|Nutrition Facts (per serving)|
|Servings: 10 to 12|
|Amount per serving|
|% Daily Value*|
|Total Fat 23g||30%|
|Saturated Fat 4g||19%|
|Total Carbohydrate 27g||10%|
|Dietary Fiber 3g||11%|
|*The % Daily Value (DV) tells you how much a nutrient in a food serving contributes to a daily diet. 2,000 calories a day is used for general nutrition advice.|
In much of Italy, a farinata is a thick porridge made with vegetables, broth, and finely ground flour of one sort or another.
The coastal Italian region of Liguria's farinata is a quite different: It's a popular street food made with chickpea flour and enough water to make a fairly liquid batter, and baked in the oven into a thin, crisp cake: What emerges is a very tasty chickpea pancake or flatbread that you slice up and serve. Expect it to go fast, and for people to demand more.
It is closely related to the socca of Nice, in southern France's Cote d'Azur region, and the cecina of Tuscany.
The town of La Spezia was serving farinata in the street foods section of the 2010 Salone del Gusto, and in addition to serving it plain (and it was very good even plain), they were also serving it with sausages, casings removed and the meat crumbled over the farinata before putting it in the oven, and with creamy cheese, which was dotted over the hot farinata and melted wonderfully. Both mouthwatering options, though the plain farinata is very good too.
Another classic option the folks from La Spezia weren't offering is ai cipollotti, with finely chopped onions, which are sprinkled over the farinata before putting it in the oven.
Next, a bit of history:
Farinata is said to have been discovered after the battle of Meloria, between Pisa and Genova, when the victorious Genoese fleet was hit by a storm so violent the barrels of chickpea flour in the holds were broken open and mixed with the seawater that was coming in. When the waters calmed the sailors scooped up the mess—they couldn't throw it away because it was all they had—and spread it on the decks to dry. It was so good that when they got home they began baking it, calling it L'Oro di Pisa, Pisan gold.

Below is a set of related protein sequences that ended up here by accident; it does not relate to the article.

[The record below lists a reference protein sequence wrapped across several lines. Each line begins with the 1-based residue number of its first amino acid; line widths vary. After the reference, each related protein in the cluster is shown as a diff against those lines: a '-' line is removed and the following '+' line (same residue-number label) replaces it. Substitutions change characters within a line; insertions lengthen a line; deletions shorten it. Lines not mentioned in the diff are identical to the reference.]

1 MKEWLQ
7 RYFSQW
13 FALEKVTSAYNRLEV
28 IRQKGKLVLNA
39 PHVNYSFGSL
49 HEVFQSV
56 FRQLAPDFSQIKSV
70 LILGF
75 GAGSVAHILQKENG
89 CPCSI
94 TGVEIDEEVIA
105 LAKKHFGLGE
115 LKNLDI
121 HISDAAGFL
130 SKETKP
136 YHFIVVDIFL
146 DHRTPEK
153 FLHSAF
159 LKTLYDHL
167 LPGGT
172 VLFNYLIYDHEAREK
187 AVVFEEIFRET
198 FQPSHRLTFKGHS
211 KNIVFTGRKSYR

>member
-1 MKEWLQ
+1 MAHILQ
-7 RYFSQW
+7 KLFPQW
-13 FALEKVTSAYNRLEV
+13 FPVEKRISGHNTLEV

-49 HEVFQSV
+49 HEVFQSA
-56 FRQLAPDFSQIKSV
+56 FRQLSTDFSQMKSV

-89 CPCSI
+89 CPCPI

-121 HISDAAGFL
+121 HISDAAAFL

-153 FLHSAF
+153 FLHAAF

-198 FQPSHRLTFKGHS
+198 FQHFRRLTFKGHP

The final thing to note is that though this chickpea farinata is considered Ligurian, you will also find it along the Tuscan coast, where it is called cecina or torta di ceci, in the French Costa Azzurra, where it is called socca, in Piemonte (introduced by genoese traders), where it is called belecauda, in the Genoese colonies of Sardinia, where it is called fainè, and in Gibraltar, where it is called calentita.
For this recipe, you will need 2 broad shallow pans with raised edges (if round about 15-inch, or 38 centimeters, in diameter, if rectangular, 10 by 18 inches or 25 by 45 centimeter.
- 1 1/8 pounds/500 grams chickpea flour
- 1 2/3 quarts/1.6 liters water
- 1 cup/250 milliliters olive oil
- Salt (to taste)
- Pepper (to taste)
Gather the ingredients.
Put the water in a bowl. Use a whisk to beat the chickpea flour into the water, stirring briskly to keep lumps from forming.
Whisk in a healthy pinch of salt too, cover the bowl with plastic wrap, and let it rest for at least four hours in a warm but not hot place.
When the time is up, preheat your oven to 440 F/220 C. Use a slotted spoon to remove the foam that will have formed on the surface of the batter, and then mix in half of the oil, using the other half to oil your pans.
Pour the batter into the pans—it should be between 1/4 and 1/2 inch thick or 5 and 10 millimeters.
Bake the farinata for 20 minutes, until it has firmed up and become golden. Slice it up and serve it hot, with salt and pepper to taste. Enjoy!
The following are all optional toppings which can be sprinkled over the farinata immediately before placing it in the oven to bake: sausage (raw, casing removed and crumbled); soft cheese (along the lines of Crescenza or even creamy ricotta); onions (chopped). Bake as directed in step 6.